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What Will You Be, Grandma?

Posted on May 30, 2011

Nanette Newman (text) & Emma Chichester Clark (illustrations)
(Brubaker, Ford & Friends, an imprint of Templar)

“What do you want to do when you grow up?” is a question we often ask children, but Lily wants to know what her grandma will be when she grows up. Her grandma replies that she has done all her growing up already but Lily disagrees. And so begins the search for what Lily’s grandma could when she does grow up: would she like to be the lady who goes into school and tell children to go and play because lessons are cancelled, or would she rather become an artist who paints rainbows on children’s face? Or maybe she would like to be the fairy with a magic wand who stops rooms getting messy? No, what Grandma would really like to be a lady with a little granddaughter called Lily, who she loves up to sky and down again. And Lily thinks he grandma would be really good at that.

What a lovely, lyrical story about the close relationship between grandparent and grandchild. It is a very touching story  but has quite a bit of humour mixed in which prevents the story from falling into the soppy. Lily has got a very active imagination and you can see that through those potential jobs for her grandma, she is talking about her own wildest dreams. She can be spotted in each illustration, easily recognisable with her lovely yellow dress with red roses. Unusually for a picture book, the narrative is nearly solely based on dialogue between grandmother and granddaughter; two fonts are used for young audiences to distinguish the two characters. The dialogue is constructed in a similar way throughout the book (Lily offers a suggestion, her grandma makes an observation, Lily accedes) which allows it to flow really well, as a read aloud particularly.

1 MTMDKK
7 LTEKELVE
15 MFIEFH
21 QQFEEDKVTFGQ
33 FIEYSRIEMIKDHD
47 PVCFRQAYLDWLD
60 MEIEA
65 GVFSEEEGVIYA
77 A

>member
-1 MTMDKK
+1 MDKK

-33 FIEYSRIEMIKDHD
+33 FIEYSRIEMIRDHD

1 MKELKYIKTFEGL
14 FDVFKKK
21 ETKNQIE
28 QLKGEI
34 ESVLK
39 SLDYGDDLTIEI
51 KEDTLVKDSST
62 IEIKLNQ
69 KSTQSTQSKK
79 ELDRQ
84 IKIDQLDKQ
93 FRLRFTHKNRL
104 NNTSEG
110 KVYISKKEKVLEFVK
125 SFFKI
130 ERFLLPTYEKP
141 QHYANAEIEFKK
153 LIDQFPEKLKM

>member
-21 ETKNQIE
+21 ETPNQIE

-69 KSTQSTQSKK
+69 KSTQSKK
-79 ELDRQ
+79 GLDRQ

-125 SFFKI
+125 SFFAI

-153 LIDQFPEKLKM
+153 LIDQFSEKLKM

I was surprised by the palette of colours used in this book by Emma Chichester Clark; usually the colours in her books are very bright and vibrant but here they look softer somehow. I wonder whether this is deliberate to mirror the obvious fondness between Lily and her grandma. It works well anyhow, and text and illustration work well together.

This is a lovely book on the special bond between grandchild and grandparent and will allow for some very special bedtime reading when grandparents are babysitting! It will also make a lovely present to a special grandma.

All illustrations © Emma Chichester Clark

Many thanks  to Templar for providing a review copy of “What Will You Be, Grandma?”.

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2 Comments

  1. My 3-year-old daughter just asked me this very question. And I told her, “A grandma!”

  2. A great book by the lovely Misss Newman

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